Crossreactivity of birch allergic patients to soy allergens

In this project we will study the mechanisms by which birch-allergic patients can react to soy allergens, the effect of birch immunotherapy on the soy allergies, and the effects that food processing and immunotherapy have on the underlying disease mechanisms.


Allergies have been sharply increasing worldwide over the last 50 years. Although specific numbers are limited due to underdiagnosis, it is estimated that currently around 10-30% of the Chinese population is affected by allergic diseases, including asthma, hayfever, food allergy and eczema. Understanding the mechanisms by which the immune system reacts to allergens is the key to improve therapeutic approaches to allergies.

Soy proteins are high-quality proteins characterized by a high nutritional value, that are therefore widely used as protein rich plant-based dairy alternatives. Although these products are tolerated well by most of the consumers they are not safe for people with soy and peanut allergy - but also often in patients with birch pollen allergy. The latter is based on the food-pollen syndrome and is caused by cross-reactive IgE antibodies between the birch allergen Bet v1 and soy allergen Gly m4. This is the reason of an adverse reaction in birch pollen allergic patients after consumption of mildly processed soy-based drinks.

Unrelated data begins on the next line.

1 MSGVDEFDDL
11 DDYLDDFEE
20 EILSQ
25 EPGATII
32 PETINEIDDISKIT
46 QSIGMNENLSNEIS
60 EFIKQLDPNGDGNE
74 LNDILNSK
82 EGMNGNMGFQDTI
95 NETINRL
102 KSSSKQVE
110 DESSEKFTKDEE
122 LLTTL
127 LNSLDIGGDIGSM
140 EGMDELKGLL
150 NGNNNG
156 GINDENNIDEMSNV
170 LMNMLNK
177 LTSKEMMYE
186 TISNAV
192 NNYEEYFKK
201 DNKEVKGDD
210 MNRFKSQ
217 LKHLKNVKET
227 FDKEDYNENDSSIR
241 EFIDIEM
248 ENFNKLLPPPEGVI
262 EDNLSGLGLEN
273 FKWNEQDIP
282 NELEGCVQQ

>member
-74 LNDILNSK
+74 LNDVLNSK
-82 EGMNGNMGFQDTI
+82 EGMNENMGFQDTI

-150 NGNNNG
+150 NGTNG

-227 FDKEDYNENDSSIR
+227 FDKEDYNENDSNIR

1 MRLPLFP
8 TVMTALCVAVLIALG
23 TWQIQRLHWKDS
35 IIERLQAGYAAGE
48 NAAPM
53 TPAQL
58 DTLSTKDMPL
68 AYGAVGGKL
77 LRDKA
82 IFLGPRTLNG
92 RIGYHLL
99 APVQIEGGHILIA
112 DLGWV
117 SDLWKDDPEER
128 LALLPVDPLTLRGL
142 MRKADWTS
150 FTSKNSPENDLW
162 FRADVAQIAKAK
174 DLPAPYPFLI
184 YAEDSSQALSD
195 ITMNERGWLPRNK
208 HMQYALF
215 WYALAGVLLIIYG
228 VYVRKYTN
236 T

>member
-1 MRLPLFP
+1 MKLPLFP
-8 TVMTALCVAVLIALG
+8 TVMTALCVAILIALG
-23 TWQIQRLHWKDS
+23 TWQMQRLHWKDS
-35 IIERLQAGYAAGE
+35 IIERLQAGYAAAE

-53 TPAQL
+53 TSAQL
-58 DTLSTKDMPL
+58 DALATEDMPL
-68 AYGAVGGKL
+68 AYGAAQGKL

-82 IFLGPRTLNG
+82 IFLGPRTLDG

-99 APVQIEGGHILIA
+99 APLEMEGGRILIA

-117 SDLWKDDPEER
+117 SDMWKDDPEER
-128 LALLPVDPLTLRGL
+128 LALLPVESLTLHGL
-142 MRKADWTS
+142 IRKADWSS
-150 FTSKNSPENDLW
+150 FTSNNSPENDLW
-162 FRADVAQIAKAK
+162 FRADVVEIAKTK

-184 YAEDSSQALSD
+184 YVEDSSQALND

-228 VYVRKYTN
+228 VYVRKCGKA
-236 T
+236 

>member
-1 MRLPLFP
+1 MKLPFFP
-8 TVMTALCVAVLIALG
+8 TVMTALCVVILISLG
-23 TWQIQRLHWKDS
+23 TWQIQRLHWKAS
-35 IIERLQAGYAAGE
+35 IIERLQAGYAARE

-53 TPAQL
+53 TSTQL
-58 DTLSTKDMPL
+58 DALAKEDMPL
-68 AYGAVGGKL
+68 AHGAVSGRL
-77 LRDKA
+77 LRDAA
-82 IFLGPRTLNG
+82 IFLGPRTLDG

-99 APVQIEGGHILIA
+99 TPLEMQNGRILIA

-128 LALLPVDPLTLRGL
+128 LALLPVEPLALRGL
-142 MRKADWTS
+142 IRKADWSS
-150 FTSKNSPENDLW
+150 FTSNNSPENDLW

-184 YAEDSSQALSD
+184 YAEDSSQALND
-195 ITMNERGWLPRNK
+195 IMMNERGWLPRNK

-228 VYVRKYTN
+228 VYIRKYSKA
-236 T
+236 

Project description

In this project ways of reduction of soy allergenicity in patients with birch-soy cross-reactive allergy is studied with the following main research questions:

  1. Which food processing methods can reduce the allergenicity of soy in birch pollen allergic patients?
  2. What is the clinical effect of birch-specific allergen immunotherapy on soy allergenicity?
  3. What is the function and relevance of allergen-specific IgG(4) antibodies in modulating the adaptive and innate immune system?